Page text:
You really don’t want to know.  So the question I get asked most often is….How often do YOU do Pilates?  My answer, every day.  I do two formal 50 minute session weekly , do 15 minutes of Pilates daily every morning, and jump on a piece whenever I feel a little stiff in between clients if I can for a couple minutes.  So what happens when I don’t do Pilates?  I am cranky, stiff, agitated and my body doesn’t cooperate.

I am on my feet for up to 12 hours most days of the week and I am pain free most days of the week.  Pilates allows me to feel this way and function at my best for my clients and for myself.

BUT……I have clients whom I see once a week who get so many benefits from Pilates!  So how can that be?  Well let me explain.  Consistency, Let me tell you again, consistency.  All of my clients, whether they come in one time a week or four, if they use the principles daily in every day like while driving, on the golf course, at their desks, in the cars, while running, their bodies will thank them for it and they will feel the difference.

So I love to be able to say this.  All that matters is that to me is that you do Pilates consistently.

The very first time I met Amy she said to me: “Hi, I’ve done Pilates but if you ask me to pretend I am a bowl I am going to walk out.”  I laughed until I cried. Seven years later, she is still a client that comes twice a week, once for a private lesson and once for a duet. Now, check this out. Her duet partner, Pam, looooooooves when I say “Pretend you’re a bowl.” 

Okay. So …… lets get back to tthe question. Why does a Pilates teacher need a Pilates lesson? There are many reasons, but here is one good one.

When I ask my clients to feel something, I HAVE to know how it actually feels. How on earth will I be able to explain it to them otherwise. Then, on top of that, I need to be able to explain it in various ways to reach the Amys and Pams of this world.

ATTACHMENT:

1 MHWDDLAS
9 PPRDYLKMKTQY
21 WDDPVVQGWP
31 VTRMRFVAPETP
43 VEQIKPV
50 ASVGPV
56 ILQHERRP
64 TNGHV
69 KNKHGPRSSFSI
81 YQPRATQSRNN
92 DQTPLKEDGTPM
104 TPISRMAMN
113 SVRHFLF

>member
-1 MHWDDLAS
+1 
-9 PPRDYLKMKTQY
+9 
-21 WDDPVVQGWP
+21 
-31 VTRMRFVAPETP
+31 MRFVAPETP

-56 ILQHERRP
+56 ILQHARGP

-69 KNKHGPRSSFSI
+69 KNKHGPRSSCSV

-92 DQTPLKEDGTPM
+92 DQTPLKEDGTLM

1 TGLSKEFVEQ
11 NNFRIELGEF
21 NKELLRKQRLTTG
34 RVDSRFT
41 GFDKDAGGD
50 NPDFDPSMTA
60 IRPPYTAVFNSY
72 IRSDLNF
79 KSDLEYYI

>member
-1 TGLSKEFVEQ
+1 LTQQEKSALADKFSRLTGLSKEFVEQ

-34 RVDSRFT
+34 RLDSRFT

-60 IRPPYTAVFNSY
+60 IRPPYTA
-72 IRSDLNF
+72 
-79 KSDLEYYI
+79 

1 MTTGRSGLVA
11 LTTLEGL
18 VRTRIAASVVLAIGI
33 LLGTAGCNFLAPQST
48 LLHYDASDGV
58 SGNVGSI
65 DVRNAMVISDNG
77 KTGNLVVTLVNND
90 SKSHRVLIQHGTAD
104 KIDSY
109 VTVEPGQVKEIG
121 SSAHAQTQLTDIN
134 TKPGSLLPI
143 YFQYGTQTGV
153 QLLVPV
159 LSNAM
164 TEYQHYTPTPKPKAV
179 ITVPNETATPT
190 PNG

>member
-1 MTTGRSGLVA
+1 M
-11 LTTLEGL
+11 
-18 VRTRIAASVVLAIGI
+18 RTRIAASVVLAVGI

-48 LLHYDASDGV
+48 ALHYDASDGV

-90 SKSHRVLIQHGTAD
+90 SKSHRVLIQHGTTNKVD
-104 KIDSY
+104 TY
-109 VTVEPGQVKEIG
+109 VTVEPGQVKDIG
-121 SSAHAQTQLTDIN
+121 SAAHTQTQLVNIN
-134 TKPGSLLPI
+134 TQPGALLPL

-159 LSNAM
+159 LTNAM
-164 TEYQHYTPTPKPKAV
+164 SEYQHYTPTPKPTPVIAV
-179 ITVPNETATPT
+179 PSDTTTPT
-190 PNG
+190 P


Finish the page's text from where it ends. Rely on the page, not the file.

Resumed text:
Listening and teaching are both key Pilates skills. Believe it or not, spending 600 hours learning Pilates movements is the easy part. How to teach these moves to students is the fun challenge. Everyone has a different learning style. This keeps me on my toes every day. Taking lessons from other teachers is one way to learn other cues, but taking lessons also keeps me engaged in my own body to learn what cues may or may not work for me, which helps me to come up with cues for others.

So when I ask you to pretend you’re a bowl, I know it sounds weird but I also know what it feels like and how to cue you to feel it too. I promise, the weird turns to fun, wild, cool and awesome really quickly.

During my Pilates training, it was imperative that I understood THE 6 principles before I even learned how to teach one exercise.  

  1. Centering
  2. Control
  3. Concentration
  4. Precision
  5. Breath
  6. Flow

Pretty self explanatory, right? Well, not so fast. Ten years later, as a teacher AND a student of the discipline, I am amazed that I am STILL learning more and more about each of these principles.